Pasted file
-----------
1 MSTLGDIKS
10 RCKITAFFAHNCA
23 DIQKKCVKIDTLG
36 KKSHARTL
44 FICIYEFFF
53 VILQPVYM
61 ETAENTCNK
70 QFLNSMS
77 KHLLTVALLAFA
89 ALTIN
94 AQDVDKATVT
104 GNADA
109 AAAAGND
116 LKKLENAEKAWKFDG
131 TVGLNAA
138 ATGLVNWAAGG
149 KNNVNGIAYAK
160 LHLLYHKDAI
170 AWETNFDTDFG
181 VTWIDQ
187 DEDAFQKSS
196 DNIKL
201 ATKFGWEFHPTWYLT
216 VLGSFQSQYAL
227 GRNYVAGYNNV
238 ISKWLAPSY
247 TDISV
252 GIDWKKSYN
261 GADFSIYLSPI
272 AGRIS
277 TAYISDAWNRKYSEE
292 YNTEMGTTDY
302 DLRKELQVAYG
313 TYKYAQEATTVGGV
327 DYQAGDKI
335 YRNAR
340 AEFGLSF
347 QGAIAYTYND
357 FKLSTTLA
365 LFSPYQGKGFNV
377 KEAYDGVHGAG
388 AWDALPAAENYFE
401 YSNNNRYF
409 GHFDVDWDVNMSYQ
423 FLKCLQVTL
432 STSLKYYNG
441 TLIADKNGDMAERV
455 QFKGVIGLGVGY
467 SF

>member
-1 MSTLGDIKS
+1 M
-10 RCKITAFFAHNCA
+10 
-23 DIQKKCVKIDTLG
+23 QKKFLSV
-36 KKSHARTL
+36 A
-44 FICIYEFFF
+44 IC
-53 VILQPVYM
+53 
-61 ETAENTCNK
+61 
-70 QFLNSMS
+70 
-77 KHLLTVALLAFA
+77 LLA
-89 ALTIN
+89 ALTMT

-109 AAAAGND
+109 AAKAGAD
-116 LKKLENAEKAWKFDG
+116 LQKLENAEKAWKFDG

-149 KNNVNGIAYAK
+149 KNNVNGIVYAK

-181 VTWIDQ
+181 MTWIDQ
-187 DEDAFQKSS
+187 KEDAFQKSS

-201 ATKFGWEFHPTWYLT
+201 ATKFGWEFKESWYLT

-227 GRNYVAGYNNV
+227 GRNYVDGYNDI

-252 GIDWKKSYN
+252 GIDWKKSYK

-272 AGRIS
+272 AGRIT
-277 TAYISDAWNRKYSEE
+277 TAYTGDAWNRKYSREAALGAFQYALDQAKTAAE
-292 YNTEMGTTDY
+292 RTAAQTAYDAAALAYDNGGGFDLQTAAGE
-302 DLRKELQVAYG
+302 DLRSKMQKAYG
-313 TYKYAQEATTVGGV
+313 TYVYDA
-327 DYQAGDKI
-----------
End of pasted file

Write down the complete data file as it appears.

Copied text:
1 MSTLGDIKS
10 RCKITAFFAHNCA
23 DIQKKCVKIDTLG
36 KKSHARTL
44 FICIYEFFF
53 VILQPVYM
61 ETAENTCNK
70 QFLNSMS
77 KHLLTVALLAFA
89 ALTIN
94 AQDVDKATVT
104 GNADA
109 AAAAGND
116 LKKLENAEKAWKFDG
131 TVGLNAA
138 ATGLVNWAAGG
149 KNNVNGIAYAK
160 LHLLYHKDAI
170 AWETNFDTDFG
181 VTWIDQ
187 DEDAFQKSS
196 DNIKL
201 ATKFGWEFHPTWYLT
216 VLGSFQSQYAL
227 GRNYVAGYNNV
238 ISKWLAPSY
247 TDISV
252 GIDWKKSYN
261 GADFSIYLSPI
272 AGRIS
277 TAYISDAWNRKYSEE
292 YNTEMGTTDY
302 DLRKELQVAYG
313 TYKYAQEATTVGGV
327 DYQAGDKI
335 YRNAR
340 AEFGLSF
347 QGAIAYTYND
357 FKLSTTLA
365 LFSPYQGKGFNV
377 KEAYDGVHGAG
388 AWDALPAAENYFE
401 YSNNNRYF
409 GHFDVDWDVNMSYQ
423 FLKCLQVTL
432 STSLKYYNG
441 TLIADKNGDMAERV
455 QFKGVIGLGVGY
467 SF

>member
-1 MSTLGDIKS
+1 M
-10 RCKITAFFAHNCA
+10 
-23 DIQKKCVKIDTLG
+23 QKKFLSV
-36 KKSHARTL
+36 A
-44 FICIYEFFF
+44 IC
-53 VILQPVYM
+53 
-61 ETAENTCNK
+61 
-70 QFLNSMS
+70 
-77 KHLLTVALLAFA
+77 LLA
-89 ALTIN
+89 ALTMT

-109 AAAAGND
+109 AAKAGAD
-116 LKKLENAEKAWKFDG
+116 LQKLENAEKAWKFDG

-149 KNNVNGIAYAK
+149 KNNVNGIVYAK

-181 VTWIDQ
+181 MTWIDQ
-187 DEDAFQKSS
+187 KEDAFQKSS

-201 ATKFGWEFHPTWYLT
+201 ATKFGWEFKESWYLT

-227 GRNYVAGYNNV
+227 GRNYVDGYNDI

-252 GIDWKKSYN
+252 GIDWKKSYK

-272 AGRIS
+272 AGRIT
-277 TAYISDAWNRKYSEE
+277 TAYTGDAWNRKYSREAALGAFQYALDQAKTAAE
-292 YNTEMGTTDY
+292 RTAAQTAYDAAALAYDNGGGFDLQTAAGE
-302 DLRKELQVAYG
+302 DLRSKMQKAYG
-313 TYKYAQEATTVGGV
+313 TYVYDA
-327 DYQAGDKI